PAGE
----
The Talking Book Library, located at the Worcester Public Library, provides service primarily to qualified individuals living in Central Massachusetts. The Braille and Talking Book Library is the regional library for Massachusetts in the Library of Congress National Library Service for the Blind and Physically Handicapped network. The Talking Book Library is the sub-regional library within the NLS/BPH network. The two libraries work hand in hand to provide service throughout Massachusetts to people who cannot read standard print. The Talking Book Library primarily serves Central Massachusetts, while the Perkins Braille and Talking Book Library provides services to the rest of Massachusetts. In collaboration with the Perkins Braille and Talking Book Library, the TBL loans recorded reading materials and the necessary listening equipment to eligible readers who are unable to read print books due to a disability. The Talking Book Library has been lending books since it became part of the Library of Congress' National Library Service for the Blind and Physically Handicapped in 1973. The Talking Book Library also has a descriptive video collection and a large print book collection. The Library is affiliated with the Massachusetts Board of Library Commissioners.
Individuals may borrow books and equipment from the Talking Book Library if they live in Massachusetts at least six months out of the year and fall into one or more of the following categories established by the federal government:
- Legally blind with vision of 20/200 or less, or a visual field no greater than 20 degrees.
- Vision is corrected, but cannot see well enough to read with comfort for extended periods of time.
- Physical limitation that prevents an individual from holding a book or turning pages.
- Certified by a medical doctor or doctor of osteopathy as having a reading disability that has a physical basis, which prevents an individual from reading standard print.
- Hospitals, public and private libraries, nursing homes, daycare centers, schools, and other agencies serving individuals that qualify may also receive Talking Book Library services.
With access to a collection of over 800,000 braille and talking book volumes and the equipment required to use them, the Talking Book Library offers a broad assortment of fiction and non-fiction books for both adults and children. Nearly 50,000 book titles and over 70 magazine subscriptions are available to registered customers in English, as well as in more than 60 foreign languages. Two free catalogs, Talking Book Topics and Braille Book Review, which update customers on recent additions to the libraries' collections, are published every two months and mailed to customers by request. Both catalogs are available in large print, in braille, and on digital cassette. The Taking Book Library also provides a variety of music materials in braille, cassette and large print formats through the National Library Service.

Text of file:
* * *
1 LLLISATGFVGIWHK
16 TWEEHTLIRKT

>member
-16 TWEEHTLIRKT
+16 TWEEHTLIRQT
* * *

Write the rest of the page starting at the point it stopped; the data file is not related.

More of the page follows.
Talking Book Library service is free of charge to registered customers. The program receives funding from the Massachusetts Board of Library Commissioners and support from the Worcester Public Library in order to provide these services. The recorded materials and equipment are provided by the National Library Service for the Blind and Physically Handicapped of the Library of Congress. Congress also appropriates funds for "Free Matter for the Blind" mailings.
Individuals who qualify for Talking Book Library service may download an Application for Service or request one from the Library by calling 1-800-762-0085. Once the application is approved, new readers are profiled for the Talking Book Library's "Turnaround Service." Under this provision, customers receive two to four books in the first shipment. Once some of these are returned, the Talking Book Library will send more books for continuous service. Customers may contact the Talking Book Library to adjust their service plan.
The Talking Book Library has multiple copies of every title in its collection. If there are no local copies available a search of the Perkins collection is conducted to identify available copies. The Talking Book Library will request duplication of titles as soon as possible for school or medical requests. If materials are out, the Library may conduct a search of other libraries' collections or put the book on reserve.
Talking books are available in two ways: either on a cartridge to be played on a digital book machine which is provided by the library, or for the patron to download onto their tablet or phone through the Bard web site.
Yes, there are accessories available for the playback equipment that can be ordered to meet the special needs of the individual, such as:
- Head phones for those readers who could otherwise listen to talking books.
- Pillowphone for readers restricted to bed.
- Extension levers for persons who have difficulty using push buttons on a standard cassette player.
- Remote control that operates the on/off functions by touch control for persons confined to bed with limited mobility.
- Amplifier for use with headphones for persons who are hearing impaired.
Yes, the special equipment needed for talking books is as simple to use as a standard cassette player. Please be sure to read or listen carefully to the operating instructions which come with the equipment. Additional questions can be answered by contacting the Library at 508-700-1730, 1-800-762-0085 or by email at: email@example.com.
The Talking Book Library urges customers to borrow cassette books and shared subscription magazines no longer than six to eight weeks so that other requests for the same titles can be filled promptly. Large Print books are loaned for four weeks. Magazines issued directly by the producers do not need to be returned to the Talking Book Library. To determine if a magazine is a shared subscription, view the Magazine List.
Books and magazines should be returned in the same mailing containers in which they were sent. Remove the address label from the container and turn it over so that the white side faces down and the yellow (or teal) side faces up. The label is in the correct position to return mail when the hole is at the upper right. Then slide the label back into place. It will now show the address of the Talking Book Library (yellow background) or the Braille and Talking Book Library (teal/white background). Reading materials can then be returned through the U.S. Mail postage free.